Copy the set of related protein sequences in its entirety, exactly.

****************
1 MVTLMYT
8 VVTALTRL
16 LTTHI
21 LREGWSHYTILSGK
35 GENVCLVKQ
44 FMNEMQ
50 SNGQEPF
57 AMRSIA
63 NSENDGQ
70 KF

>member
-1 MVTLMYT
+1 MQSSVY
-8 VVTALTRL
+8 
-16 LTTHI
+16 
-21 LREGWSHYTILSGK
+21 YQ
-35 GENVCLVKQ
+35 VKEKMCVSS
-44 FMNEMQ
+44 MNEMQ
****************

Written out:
1 MVTLMYT
8 VVTALTRL
16 LTTHI
21 LREGWSHYTILSGK
35 GENVCLVKQ
44 FMNEMQ
50 SNGQEPF
57 AMRSIA
63 NSENDGQ
70 KF

>member
-1 MVTLMYT
+1 MQSSVY
-8 VVTALTRL
+8 
-16 LTTHI
+16 
-21 LREGWSHYTILSGK
+21 YQ
-35 GENVCLVKQ
+35 VKEKMCVSS
-44 FMNEMQ
+44 MNEMQ